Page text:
There is a fundamental difference between using financial contributions to increase the supply provided by a limited number of manufacturers who can dictate prices, and increasing the number of suppliers – which can have a significant impact on purchasing prices.
The market monopoly of patent holders decreases their incentive to negotiate and agree to lower prices. Tax payers in HIC have not only paid for the research, and their own share of the vaccines, they are also paying for the additional profit margins pharma companies are extracting from LMICs, mediated through COVAX. To give an example of companies pricing across countries, AstraZeneca is charging the EU less than $2 a dose for its vaccine, it is charging the United States $4 a dose, and charging Thailand more than $8 a dose.
While global financial solidarity is important and welcome, it is fair to taxpayers to direct this solidarity at mechanisms that provide real access to health products, rather than mechanisms that contribute to pharma companies' profits.
Pharmaceutical companies have shown that they can act against the public interest by abusing the patent process. Companies often apply for a new patents on an already existing medicines to prolong their market control. This business strategy is known as “patent ever-greening”. In some countries, patents can be granted on second medical use of a repurposed medicine. Given that many of candidate therapeutics for COVID-19 are repurposed medicines. This is only one instance of the ways that pharma companies abuse the patent system under TRIPS against the public interest. We can not allow this to take place during the pandemic, we need a waiver.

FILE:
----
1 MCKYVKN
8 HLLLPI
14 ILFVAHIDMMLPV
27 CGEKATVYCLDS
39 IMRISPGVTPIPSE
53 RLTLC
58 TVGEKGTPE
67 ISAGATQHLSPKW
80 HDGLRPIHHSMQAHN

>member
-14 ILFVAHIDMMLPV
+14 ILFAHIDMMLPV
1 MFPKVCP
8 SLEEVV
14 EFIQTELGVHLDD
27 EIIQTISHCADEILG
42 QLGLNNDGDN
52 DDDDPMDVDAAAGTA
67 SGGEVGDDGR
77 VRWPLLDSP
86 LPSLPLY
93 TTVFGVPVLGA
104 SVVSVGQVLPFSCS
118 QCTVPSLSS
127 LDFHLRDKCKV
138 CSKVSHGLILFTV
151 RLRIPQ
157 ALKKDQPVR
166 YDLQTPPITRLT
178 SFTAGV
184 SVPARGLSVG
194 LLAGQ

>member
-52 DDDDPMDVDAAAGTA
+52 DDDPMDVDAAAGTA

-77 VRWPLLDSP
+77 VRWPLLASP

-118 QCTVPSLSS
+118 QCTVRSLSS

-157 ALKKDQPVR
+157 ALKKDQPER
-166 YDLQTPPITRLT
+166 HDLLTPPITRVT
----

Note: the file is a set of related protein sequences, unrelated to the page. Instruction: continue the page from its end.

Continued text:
If not mentioned otherwise, analysis from Medecins Sans Frontieres and People's Health Movement available in the References section.
What your union can do
Use the PSI model letter to write to your government.
Ask for an (online or face to face) meeting to discuss your country's position.
Hold internal discussions with your key union officers and union leadership and release a statement from your union.
Reach out to other unions in your country, especially your national centre, and ask them to write to your government too
Hold a press conference, or publish a press release to let the public know that your union supports the waiver proposal and expect your government to do so too.
Let us at PSI know what you are planning and what the outcomes are so that we can build solidarity across the region and across the world.
Reach out for support
Statements of international organisations
UN Human Rights Experts
World Health Organization (WHO):
CSO and Union Resources
Model letter and other resources on the Public Services International website
Third World Network has created a repository of resources on the waiver
MSF has created a campaign “No Patents, No Monopolies in a Pandemic” with attractive visual materials and other resources
UNESCAP Working Paper – Towards more affordable medicine: A proposal to waive certain obligations from the Agreement on TRIPS
EPSU's comment on the European Commission’s Pharmaceutical strategy for Europe that calls on he Commission to strengthen the role of public research and companies in the sector to deliver quality, affordable and accessible medicines to all
PHM Policy Brief: Most Frequently Asked Questions on TRIPS Waiver: https://tradejusticeunions.org/wp-content/uploads/2020/12/PHM-Policy-Brief-on-Waiver.pdf;
MSF Technical Brief on the TRIPS Waiver: https://msfaccess.org/wto-covid-19-trips-waiver-proposal-myths-realities-and-opportunity-governments-protect-access;
MSF Press Release, 8 December: Pfizer and Moderna vaccines can only be scaled up globally if many more suppliers can produce: https://msfaccess.org/pfizer-and-moderna-vaccines-can-only-be-scaled-globally-if-many-more-suppliers-can-produce